ERIC Number: ED249286
Record Type: RIE
Publication Date: 1984-Aug-27
Reference Count: 0
Computer-Based Test Interpretation and the Public Interest.
Mitchell, James V., Jr.
Computer-based test interpretation (CBTI) is discussed in terms of its potential dangers to the public interest, problems with professional review of CBTI systems, and needed policies for these systems. Several problems with CBTI systems are outlined: (1) they may be nicely packaged, but it is difficult to establish their value; (2) they do not allow the in-depth analysis of response data that a psychologist might require; (3) decision rule data are not available from the publishers; (4) the strength and statistical significance of the relationships on which these decision rules are based are often not clear or are questionable; (5) if the decision rules are modeled after the decision processes of an expert clinician, they are even more hidden than in an actuarial system; and (6) the validity of the interpretive report cannot be established. Because of the difficulties with reviewing CBTI systems, potential users cannot be guided by the advice of professionals. Policies should be developed by the profession regarding the disclosure of information about CBTI systems and the validity of their interpretive reports. (BW)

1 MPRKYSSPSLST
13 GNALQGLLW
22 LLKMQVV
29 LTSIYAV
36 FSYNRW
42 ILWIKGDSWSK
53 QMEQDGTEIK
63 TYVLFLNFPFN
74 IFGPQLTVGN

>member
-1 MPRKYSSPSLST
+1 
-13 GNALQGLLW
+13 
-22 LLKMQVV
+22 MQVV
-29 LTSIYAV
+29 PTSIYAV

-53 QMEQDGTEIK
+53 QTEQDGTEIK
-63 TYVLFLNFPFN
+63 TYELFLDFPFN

Publication Type: Speeches/Meeting Papers; Opinion Papers
Education Level: N/A
Authoring Institution: N/A
Identifiers: Computer Based Test Interpretation; Test Publishers
Note: Paper presented at the Annual Meeting of the American Psychological Association (92nd, Toronto, Ontario, August 24-28, 1984).